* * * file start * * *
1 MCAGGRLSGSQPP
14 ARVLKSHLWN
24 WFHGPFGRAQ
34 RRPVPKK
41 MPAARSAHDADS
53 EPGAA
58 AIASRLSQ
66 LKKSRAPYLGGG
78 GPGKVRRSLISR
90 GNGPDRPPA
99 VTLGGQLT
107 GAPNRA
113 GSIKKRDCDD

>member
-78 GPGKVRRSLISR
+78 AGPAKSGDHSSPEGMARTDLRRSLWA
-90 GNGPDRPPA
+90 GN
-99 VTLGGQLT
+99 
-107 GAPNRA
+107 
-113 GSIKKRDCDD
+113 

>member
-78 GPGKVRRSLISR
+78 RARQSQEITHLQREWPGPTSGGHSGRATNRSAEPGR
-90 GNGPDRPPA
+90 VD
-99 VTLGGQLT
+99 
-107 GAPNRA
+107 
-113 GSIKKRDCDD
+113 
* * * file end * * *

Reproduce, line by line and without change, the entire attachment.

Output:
1 MCAGGRLSGSQPP
14 ARVLKSHLWN
24 WFHGPFGRAQ
34 RRPVPKK
41 MPAARSAHDADS
53 EPGAA
58 AIASRLSQ
66 LKKSRAPYLGGG
78 GPGKVRRSLISR
90 GNGPDRPPA
99 VTLGGQLT
107 GAPNRA
113 GSIKKRDCDD

>member
-78 GPGKVRRSLISR
+78 AGPAKSGDHSSPEGMARTDLRRSLWA
-90 GNGPDRPPA
+90 GN
-99 VTLGGQLT
+99 
-107 GAPNRA
+107 
-113 GSIKKRDCDD
+113 

>member
-78 GPGKVRRSLISR
+78 RARQSQEITHLQREWPGPTSGGHSGRATNRSAEPGR
-90 GNGPDRPPA
+90 VD
-99 VTLGGQLT
+99 
-107 GAPNRA
+107 
-113 GSIKKRDCDD
+113 